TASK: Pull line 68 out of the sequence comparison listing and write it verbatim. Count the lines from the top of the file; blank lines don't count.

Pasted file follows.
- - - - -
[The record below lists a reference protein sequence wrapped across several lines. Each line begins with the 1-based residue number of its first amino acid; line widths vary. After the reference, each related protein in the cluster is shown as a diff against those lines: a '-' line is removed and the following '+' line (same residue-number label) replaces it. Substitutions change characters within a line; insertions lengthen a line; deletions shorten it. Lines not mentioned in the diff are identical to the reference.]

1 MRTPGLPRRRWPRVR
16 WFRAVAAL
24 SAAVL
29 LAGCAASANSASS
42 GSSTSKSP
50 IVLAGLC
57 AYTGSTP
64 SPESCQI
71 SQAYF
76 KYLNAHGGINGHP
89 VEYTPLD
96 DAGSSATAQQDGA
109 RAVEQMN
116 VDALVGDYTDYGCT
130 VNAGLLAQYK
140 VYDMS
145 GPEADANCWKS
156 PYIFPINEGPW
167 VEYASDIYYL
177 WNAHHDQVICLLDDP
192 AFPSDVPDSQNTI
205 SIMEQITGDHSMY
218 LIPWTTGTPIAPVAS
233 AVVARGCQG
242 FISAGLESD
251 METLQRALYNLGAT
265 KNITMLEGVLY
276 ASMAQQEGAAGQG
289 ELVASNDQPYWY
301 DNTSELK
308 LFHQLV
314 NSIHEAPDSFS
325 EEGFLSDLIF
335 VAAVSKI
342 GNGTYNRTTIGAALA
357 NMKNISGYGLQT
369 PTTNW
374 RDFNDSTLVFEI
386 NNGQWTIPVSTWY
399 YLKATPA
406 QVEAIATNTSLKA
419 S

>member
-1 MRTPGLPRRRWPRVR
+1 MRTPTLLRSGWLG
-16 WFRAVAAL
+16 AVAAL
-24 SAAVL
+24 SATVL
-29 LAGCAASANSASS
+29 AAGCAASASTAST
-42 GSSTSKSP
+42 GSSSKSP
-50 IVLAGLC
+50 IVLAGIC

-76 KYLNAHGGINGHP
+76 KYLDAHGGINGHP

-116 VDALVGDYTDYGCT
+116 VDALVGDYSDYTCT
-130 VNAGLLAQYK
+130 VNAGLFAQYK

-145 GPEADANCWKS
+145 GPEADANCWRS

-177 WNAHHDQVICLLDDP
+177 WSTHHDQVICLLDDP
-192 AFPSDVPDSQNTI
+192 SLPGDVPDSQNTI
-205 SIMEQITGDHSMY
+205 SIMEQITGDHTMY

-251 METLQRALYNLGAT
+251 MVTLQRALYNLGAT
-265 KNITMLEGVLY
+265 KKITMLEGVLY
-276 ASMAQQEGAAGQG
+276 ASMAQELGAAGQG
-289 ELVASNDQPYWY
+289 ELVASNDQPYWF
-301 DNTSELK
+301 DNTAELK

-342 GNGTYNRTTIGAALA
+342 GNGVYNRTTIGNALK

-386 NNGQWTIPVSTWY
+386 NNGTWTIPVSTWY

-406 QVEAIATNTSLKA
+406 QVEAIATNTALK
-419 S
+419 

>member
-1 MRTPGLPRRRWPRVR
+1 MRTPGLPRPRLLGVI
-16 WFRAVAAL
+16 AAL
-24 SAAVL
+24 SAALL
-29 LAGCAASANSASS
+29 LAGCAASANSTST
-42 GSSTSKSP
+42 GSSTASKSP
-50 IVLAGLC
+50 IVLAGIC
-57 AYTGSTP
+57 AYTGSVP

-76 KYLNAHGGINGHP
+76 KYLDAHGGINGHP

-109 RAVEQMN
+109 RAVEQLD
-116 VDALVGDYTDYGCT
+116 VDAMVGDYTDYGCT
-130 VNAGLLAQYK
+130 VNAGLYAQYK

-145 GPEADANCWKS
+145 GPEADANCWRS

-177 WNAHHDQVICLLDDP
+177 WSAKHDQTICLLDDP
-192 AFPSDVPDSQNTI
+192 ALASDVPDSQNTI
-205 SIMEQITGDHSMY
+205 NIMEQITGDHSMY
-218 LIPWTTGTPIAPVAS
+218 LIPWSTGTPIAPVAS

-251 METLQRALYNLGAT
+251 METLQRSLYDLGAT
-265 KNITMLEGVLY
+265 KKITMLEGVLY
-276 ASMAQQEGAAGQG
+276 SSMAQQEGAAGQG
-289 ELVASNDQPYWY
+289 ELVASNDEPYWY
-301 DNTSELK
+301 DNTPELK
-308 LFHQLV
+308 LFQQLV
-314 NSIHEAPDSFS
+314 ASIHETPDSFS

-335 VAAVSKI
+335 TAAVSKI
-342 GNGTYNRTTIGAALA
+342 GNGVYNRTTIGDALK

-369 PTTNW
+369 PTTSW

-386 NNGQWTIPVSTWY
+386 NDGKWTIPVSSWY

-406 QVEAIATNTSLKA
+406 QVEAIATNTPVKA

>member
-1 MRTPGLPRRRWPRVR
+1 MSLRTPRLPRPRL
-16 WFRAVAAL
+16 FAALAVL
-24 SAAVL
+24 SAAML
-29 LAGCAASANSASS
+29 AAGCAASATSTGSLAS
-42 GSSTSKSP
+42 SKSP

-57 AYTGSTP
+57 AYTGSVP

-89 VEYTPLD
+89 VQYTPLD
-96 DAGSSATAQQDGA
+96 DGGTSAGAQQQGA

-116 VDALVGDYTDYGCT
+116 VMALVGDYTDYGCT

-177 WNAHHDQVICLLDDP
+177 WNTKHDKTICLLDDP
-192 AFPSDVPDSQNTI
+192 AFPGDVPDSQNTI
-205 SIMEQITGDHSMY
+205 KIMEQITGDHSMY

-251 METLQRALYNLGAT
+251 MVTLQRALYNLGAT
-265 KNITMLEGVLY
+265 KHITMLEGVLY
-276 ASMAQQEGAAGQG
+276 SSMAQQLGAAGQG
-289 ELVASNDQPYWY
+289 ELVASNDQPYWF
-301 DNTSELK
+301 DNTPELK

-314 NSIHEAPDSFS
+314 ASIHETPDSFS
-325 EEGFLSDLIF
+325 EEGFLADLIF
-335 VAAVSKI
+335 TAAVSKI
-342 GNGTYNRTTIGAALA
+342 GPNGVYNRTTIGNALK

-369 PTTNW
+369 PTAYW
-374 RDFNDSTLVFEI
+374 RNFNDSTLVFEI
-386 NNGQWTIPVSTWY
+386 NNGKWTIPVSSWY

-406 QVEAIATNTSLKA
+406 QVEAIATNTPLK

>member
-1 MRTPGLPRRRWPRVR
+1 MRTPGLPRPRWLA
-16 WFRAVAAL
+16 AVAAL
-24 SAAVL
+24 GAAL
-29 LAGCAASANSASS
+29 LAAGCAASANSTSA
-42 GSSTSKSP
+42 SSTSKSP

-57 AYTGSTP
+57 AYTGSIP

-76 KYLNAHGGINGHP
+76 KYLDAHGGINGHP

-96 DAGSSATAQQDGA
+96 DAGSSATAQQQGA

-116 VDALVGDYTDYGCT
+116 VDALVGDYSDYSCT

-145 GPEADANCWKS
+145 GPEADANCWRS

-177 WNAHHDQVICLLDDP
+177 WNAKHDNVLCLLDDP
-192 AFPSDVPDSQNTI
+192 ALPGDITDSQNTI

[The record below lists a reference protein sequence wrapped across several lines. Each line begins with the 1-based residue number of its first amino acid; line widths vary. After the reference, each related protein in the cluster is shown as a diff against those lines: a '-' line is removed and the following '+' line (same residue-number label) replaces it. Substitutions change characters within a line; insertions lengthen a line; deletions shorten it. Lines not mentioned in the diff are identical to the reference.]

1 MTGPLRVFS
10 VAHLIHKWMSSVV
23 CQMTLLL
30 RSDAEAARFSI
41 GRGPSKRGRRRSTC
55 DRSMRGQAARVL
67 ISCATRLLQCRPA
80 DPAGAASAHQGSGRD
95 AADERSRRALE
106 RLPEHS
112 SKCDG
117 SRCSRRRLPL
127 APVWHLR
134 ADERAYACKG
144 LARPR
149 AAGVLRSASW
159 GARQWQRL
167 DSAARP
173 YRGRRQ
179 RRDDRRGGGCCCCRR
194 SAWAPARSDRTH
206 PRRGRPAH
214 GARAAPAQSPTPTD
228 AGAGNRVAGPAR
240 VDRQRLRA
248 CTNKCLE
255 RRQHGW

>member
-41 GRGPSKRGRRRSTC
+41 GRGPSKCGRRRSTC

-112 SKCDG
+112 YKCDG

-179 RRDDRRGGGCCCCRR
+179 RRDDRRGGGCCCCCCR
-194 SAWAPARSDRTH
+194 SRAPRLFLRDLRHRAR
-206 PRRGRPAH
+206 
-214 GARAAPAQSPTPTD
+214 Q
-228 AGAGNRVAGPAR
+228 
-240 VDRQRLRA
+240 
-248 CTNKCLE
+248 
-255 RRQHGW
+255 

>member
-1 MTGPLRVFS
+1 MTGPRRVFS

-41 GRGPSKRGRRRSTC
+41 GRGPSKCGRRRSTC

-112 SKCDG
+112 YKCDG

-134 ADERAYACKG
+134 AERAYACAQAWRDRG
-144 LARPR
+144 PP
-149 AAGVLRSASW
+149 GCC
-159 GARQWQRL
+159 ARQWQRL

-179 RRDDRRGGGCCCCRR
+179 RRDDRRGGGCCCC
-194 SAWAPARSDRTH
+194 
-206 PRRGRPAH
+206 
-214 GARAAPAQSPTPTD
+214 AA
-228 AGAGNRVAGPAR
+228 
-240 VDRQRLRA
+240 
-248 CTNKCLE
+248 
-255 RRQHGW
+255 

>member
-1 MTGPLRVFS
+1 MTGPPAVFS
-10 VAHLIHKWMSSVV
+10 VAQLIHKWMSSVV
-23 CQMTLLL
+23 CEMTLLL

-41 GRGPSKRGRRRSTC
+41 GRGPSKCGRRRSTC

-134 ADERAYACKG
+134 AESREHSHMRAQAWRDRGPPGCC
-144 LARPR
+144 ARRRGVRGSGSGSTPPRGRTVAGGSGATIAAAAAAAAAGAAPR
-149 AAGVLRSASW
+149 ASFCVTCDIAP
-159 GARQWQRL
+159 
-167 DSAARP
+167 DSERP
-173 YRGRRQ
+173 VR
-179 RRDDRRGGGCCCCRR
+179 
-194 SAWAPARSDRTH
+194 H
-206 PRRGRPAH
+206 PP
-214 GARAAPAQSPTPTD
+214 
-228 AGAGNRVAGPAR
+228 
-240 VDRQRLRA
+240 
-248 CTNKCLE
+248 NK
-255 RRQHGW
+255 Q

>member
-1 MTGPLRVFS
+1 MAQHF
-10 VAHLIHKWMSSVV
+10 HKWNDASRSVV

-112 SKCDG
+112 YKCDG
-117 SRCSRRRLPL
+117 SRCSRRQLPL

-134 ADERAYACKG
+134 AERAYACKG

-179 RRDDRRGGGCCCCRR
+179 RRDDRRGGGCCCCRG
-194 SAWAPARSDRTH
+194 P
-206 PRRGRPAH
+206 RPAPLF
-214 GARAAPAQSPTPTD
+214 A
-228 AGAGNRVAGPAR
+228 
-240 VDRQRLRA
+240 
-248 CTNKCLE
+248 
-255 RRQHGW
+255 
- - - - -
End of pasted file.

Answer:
+192 SLPGDVPDSQNTI